Packed to the rafters with his handmade herds of sheep, pigs, chickens, plates, bowls, cups and the occasional horse it is clear he keeps busy.
Thankfully – as he is just about to teach me how to make a ceramic pig of my own – his patience is just as abundant as his artistic talent.
My experience with ceramics is minimal but Jon assures me that doesn’t matter. So under the watchful eyes of his collection of creatures we begin…
Somewhat ironically making the pig begins with rolling out sausage shapes. And I am so captivated I almost forget that I am meant to be copying which means Jon has turned four lumps of clay into perfect trotters before I have even begun.
The fact Jon has a natural flair comes as no surprise when you learn that ceramics have been in his family for at least four generations. With the earliest records show a pottery at Hoo in Kent in 1834.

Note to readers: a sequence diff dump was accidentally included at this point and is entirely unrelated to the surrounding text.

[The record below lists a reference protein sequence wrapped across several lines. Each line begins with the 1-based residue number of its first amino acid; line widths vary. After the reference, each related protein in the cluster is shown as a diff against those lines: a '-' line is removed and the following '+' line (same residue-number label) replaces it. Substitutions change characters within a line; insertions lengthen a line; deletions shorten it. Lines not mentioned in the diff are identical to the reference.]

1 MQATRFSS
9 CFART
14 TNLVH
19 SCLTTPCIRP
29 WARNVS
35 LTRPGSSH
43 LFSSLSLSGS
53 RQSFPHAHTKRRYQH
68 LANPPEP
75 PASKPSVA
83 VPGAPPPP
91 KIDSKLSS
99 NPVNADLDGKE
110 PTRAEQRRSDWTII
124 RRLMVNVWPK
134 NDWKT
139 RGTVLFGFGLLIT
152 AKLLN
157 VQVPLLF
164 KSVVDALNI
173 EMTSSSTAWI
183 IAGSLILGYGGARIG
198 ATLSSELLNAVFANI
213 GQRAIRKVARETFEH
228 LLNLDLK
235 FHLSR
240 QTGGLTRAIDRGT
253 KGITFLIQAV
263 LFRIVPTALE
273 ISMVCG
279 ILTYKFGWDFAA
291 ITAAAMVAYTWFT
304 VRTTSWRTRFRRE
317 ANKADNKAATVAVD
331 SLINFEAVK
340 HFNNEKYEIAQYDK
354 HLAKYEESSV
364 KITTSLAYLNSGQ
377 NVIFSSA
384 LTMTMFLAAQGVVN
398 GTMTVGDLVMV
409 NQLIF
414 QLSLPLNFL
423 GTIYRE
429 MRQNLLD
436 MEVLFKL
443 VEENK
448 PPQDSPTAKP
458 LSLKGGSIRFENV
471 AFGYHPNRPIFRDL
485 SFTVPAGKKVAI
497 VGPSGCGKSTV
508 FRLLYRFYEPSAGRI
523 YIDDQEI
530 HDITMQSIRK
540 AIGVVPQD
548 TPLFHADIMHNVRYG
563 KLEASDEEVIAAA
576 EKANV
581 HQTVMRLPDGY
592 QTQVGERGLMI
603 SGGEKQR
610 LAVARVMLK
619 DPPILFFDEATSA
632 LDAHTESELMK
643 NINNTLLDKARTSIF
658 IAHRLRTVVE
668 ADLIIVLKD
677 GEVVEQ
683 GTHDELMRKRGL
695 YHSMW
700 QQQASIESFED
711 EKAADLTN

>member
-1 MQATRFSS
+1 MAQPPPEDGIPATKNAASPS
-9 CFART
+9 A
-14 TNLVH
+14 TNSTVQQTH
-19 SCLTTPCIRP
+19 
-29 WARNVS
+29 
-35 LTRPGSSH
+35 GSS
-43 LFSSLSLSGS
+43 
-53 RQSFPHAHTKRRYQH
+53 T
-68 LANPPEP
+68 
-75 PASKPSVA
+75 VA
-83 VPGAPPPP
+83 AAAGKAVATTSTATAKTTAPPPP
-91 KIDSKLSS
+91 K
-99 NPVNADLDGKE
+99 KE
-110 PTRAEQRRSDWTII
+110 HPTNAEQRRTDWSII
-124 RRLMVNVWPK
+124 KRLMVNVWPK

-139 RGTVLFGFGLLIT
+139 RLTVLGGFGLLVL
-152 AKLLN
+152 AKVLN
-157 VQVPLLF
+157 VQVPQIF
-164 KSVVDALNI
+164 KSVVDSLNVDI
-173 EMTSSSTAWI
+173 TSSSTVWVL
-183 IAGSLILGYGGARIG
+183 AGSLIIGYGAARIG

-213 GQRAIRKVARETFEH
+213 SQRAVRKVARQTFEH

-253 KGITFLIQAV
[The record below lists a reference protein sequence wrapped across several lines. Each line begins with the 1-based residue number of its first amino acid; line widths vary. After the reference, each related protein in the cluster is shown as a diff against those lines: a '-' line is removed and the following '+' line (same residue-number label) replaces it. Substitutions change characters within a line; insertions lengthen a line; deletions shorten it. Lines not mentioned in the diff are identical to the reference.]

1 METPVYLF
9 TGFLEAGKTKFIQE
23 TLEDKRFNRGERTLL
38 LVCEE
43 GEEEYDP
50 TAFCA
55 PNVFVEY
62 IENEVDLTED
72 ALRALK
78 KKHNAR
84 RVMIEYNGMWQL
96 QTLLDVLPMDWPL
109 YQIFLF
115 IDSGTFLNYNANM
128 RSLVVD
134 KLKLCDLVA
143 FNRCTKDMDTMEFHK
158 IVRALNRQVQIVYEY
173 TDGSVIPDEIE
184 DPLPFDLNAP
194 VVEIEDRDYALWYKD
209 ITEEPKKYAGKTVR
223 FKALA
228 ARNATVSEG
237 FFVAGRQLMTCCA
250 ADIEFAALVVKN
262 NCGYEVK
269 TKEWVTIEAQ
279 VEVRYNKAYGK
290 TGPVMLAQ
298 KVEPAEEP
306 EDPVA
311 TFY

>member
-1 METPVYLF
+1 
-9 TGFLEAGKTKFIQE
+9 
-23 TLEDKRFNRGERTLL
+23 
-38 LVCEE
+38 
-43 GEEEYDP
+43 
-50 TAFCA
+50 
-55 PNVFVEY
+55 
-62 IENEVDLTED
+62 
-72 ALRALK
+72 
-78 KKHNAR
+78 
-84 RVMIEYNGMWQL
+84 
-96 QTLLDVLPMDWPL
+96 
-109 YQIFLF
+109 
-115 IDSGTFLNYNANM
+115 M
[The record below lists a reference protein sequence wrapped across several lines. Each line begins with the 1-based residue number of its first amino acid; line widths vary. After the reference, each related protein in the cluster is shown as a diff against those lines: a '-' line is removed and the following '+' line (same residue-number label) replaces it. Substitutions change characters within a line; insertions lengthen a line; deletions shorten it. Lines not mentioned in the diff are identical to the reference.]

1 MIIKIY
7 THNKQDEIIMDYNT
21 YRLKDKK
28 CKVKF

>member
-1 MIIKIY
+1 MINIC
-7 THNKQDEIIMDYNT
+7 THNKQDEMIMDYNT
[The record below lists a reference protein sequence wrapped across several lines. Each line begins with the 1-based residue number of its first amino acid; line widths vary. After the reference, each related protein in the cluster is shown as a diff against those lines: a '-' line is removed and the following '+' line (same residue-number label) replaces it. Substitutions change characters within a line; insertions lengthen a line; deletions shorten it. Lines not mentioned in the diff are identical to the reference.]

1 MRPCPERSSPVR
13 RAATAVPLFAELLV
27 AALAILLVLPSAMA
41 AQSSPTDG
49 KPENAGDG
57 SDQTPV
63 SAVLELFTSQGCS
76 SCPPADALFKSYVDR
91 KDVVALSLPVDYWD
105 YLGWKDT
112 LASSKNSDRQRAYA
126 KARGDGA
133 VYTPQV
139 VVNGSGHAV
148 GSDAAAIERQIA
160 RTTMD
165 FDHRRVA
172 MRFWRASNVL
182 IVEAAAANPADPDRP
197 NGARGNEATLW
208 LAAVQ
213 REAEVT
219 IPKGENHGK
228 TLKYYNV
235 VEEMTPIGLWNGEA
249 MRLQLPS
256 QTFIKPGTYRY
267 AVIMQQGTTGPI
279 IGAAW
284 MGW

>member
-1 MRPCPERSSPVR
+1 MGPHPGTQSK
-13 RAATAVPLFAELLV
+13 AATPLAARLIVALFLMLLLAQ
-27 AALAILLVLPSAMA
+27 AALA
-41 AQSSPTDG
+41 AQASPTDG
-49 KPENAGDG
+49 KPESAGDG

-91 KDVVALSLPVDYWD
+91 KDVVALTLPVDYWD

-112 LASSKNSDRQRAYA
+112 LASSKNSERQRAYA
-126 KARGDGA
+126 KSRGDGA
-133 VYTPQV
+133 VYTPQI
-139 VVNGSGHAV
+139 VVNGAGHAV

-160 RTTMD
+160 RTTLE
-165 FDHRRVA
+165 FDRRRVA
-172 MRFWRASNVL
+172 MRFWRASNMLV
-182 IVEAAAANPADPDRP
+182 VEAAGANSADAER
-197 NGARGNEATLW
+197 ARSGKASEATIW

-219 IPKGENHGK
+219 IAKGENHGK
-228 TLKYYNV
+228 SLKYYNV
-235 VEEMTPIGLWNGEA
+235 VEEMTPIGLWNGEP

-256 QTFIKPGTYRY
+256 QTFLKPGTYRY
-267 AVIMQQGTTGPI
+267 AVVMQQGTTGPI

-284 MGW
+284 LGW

Alas my only family trait which will help today is determination, my motivation being that I just want it to look like a pig. And having joined the trotters to the base we start to try and make this wish come true.
The body goes up quite quickly, a bit like building a pot.
Going around and around until it is high enough to join with rib-cage like pieces along the top to form the pig’s back.
We add texture with wire wool and build the front to a rustic point which will later become the snout.
Putting the tail on helps to build my confidence, because at least that part looks like the animal it is supposed to. Next is the face, with the crowning glory being putting the ears on. “The ears are the best bit,” agrees Jon. “Now there can be no doubt what animal it is.”
While it dries we take a step back and I find I am pleasantly surprised. I know what stands before me is largely down to Jon’s skill as a teacher but I am very happy with what I have made. All he needs now is a name.
Originally published in etc Magazine, April 2012.